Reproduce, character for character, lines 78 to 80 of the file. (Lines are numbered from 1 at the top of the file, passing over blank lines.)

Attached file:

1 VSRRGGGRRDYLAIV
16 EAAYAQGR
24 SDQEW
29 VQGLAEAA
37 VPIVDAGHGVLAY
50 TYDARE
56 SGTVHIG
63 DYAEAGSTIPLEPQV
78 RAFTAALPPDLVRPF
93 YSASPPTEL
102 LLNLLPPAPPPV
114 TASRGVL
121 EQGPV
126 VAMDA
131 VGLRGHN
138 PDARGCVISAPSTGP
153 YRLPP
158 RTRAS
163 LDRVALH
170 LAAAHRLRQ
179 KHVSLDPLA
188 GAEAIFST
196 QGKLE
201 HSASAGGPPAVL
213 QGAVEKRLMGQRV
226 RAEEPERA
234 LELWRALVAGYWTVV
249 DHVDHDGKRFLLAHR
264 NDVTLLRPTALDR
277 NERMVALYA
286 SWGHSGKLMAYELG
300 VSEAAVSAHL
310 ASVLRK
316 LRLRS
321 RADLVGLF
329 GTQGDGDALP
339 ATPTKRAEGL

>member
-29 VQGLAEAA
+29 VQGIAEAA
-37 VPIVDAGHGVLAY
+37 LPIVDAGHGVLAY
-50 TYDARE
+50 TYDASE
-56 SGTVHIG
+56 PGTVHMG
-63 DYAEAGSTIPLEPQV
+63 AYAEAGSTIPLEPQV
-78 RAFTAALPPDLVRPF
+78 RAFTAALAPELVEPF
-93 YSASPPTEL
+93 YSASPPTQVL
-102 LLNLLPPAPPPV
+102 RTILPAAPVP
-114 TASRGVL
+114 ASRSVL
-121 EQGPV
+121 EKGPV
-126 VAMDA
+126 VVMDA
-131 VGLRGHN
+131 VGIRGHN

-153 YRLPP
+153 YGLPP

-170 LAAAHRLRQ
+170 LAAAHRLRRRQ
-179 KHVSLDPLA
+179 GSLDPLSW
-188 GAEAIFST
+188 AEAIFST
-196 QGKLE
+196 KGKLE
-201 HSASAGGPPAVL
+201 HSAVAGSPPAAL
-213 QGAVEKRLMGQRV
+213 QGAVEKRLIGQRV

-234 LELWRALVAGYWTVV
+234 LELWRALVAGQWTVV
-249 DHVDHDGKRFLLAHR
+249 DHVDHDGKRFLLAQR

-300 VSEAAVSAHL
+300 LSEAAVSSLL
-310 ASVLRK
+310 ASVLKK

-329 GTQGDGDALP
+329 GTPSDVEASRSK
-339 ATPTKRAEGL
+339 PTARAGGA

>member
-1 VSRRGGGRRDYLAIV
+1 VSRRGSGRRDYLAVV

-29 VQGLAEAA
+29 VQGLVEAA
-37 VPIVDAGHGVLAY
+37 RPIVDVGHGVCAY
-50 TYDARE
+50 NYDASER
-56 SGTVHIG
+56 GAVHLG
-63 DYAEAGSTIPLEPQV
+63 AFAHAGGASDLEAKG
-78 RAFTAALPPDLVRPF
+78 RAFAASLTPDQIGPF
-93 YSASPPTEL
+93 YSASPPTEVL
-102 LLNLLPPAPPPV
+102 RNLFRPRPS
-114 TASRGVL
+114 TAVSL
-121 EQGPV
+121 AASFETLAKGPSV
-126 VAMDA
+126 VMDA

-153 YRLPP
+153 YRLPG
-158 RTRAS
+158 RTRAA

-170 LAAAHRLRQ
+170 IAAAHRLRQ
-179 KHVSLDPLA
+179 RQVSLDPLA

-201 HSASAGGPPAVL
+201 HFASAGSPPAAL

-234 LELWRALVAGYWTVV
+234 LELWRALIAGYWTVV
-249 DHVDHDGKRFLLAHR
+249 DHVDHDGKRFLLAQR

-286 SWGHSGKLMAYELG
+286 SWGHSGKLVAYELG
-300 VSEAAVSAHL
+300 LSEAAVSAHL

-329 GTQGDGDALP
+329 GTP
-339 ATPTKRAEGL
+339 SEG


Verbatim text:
+234 LELWRALVAGQWTVV
-249 DHVDHDGKRFLLAHR
+249 DHVDHDGKRFLLAQR